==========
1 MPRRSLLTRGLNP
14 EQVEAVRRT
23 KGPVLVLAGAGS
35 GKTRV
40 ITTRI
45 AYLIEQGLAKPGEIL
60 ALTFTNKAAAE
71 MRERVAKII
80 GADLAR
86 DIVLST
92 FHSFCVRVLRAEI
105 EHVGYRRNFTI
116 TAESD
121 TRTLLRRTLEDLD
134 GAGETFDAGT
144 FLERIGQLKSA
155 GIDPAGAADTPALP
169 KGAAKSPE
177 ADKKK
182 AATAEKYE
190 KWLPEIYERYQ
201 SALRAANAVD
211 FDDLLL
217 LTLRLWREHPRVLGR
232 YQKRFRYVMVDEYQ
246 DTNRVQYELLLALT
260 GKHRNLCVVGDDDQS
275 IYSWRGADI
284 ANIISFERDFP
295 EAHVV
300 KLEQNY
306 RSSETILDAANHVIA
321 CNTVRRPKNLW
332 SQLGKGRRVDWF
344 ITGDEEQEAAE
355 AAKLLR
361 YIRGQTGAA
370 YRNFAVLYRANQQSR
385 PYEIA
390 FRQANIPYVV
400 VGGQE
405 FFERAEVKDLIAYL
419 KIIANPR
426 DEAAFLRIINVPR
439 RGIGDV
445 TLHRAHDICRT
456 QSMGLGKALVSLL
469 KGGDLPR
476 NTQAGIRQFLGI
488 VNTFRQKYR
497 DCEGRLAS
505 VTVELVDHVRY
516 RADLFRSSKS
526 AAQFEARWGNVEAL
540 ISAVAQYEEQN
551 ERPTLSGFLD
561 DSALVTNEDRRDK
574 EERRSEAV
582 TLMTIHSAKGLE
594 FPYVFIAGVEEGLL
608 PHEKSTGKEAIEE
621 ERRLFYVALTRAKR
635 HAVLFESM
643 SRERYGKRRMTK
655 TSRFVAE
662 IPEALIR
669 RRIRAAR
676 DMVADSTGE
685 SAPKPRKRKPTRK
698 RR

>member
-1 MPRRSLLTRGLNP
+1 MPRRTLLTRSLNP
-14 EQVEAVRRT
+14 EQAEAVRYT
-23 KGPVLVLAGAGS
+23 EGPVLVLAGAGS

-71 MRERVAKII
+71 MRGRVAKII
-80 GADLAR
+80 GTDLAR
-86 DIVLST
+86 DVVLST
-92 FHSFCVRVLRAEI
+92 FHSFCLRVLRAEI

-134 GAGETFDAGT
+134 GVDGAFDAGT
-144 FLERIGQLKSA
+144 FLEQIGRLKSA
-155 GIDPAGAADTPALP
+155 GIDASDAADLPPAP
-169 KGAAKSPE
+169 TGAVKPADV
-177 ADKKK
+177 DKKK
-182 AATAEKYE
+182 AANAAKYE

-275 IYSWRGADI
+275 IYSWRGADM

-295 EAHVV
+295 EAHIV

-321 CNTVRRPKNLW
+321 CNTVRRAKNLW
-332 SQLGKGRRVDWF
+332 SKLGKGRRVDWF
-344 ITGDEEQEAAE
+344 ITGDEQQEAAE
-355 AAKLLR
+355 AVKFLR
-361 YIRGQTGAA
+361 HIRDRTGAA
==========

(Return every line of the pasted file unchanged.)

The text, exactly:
1 MPRRSLLTRGLNP
14 EQVEAVRRT
23 KGPVLVLAGAGS
35 GKTRV
40 ITTRI
45 AYLIEQGLAKPGEIL
60 ALTFTNKAAAE
71 MRERVAKII
80 GADLAR
86 DIVLST
92 FHSFCVRVLRAEI
105 EHVGYRRNFTI
116 TAESD
121 TRTLLRRTLEDLD
134 GAGETFDAGT
144 FLERIGQLKSA
155 GIDPAGAADTPALP
169 KGAAKSPE
177 ADKKK
182 AATAEKYE
190 KWLPEIYERYQ
201 SALRAANAVD
211 FDDLLL
217 LTLRLWREHPRVLGR
232 YQKRFRYVMVDEYQ
246 DTNRVQYELLLALT
260 GKHRNLCVVGDDDQS
275 IYSWRGADI
284 ANIISFERDFP
295 EAHVV
300 KLEQNY
306 RSSETILDAANHVIA
321 CNTVRRPKNLW
332 SQLGKGRRVDWF
344 ITGDEEQEAAE
355 AAKLLR
361 YIRGQTGAA
370 YRNFAVLYRANQQSR
385 PYEIA
390 FRQANIPYVV
400 VGGQE
405 FFERAEVKDLIAYL
419 KIIANPR
426 DEAAFLRIINVPR
439 RGIGDV
445 TLHRAHDICRT
456 QSMGLGKALVSLL
469 KGGDLPR
476 NTQAGIRQFLGI
488 VNTFRQKYR
497 DCEGRLAS
505 VTVELVDHVRY
516 RADLFRSSKS
526 AAQFEARWGNVEAL
540 ISAVAQYEEQN
551 ERPTLSGFLD
561 DSALVTNEDRRDK
574 EERRSEAV
582 TLMTIHSAKGLE
594 FPYVFIAGVEEGLL
608 PHEKSTGKEAIEE
621 ERRLFYVALTRAKR
635 HAVLFESM
643 SRERYGKRRMTK
655 TSRFVAE
662 IPEALIR
669 RRIRAAR
676 DMVADSTGE
685 SAPKPRKRKPTRK
698 RR

>member
-1 MPRRSLLTRGLNP
+1 MPRRTLLTRSLNP
-14 EQVEAVRRT
+14 EQAEAVRYT
-23 KGPVLVLAGAGS
+23 EGPVLVLAGAGS

-71 MRERVAKII
+71 MRGRVAKII
-80 GADLAR
+80 GTDLAR
-86 DIVLST
+86 DVVLST
-92 FHSFCVRVLRAEI
+92 FHSFCLRVLRAEI

-134 GAGETFDAGT
+134 GVDGAFDAGT
-144 FLERIGQLKSA
+144 FLEQIGRLKSA
-155 GIDPAGAADTPALP
+155 GIDASDAADLPPAP
-169 KGAAKSPE
+169 TGAVKPADV
-177 ADKKK
+177 DKKK
-182 AATAEKYE
+182 AANAAKYE

-275 IYSWRGADI
+275 IYSWRGADM

-295 EAHVV
+295 EAHIV

-321 CNTVRRPKNLW
+321 CNTVRRAKNLW
-332 SQLGKGRRVDWF
+332 SKLGKGRRVDWF
-344 ITGDEEQEAAE
+344 ITGDEQQEAAE
-355 AAKLLR
+355 AVKFLR
-361 YIRGQTGAA
+361 HIRDRTGAA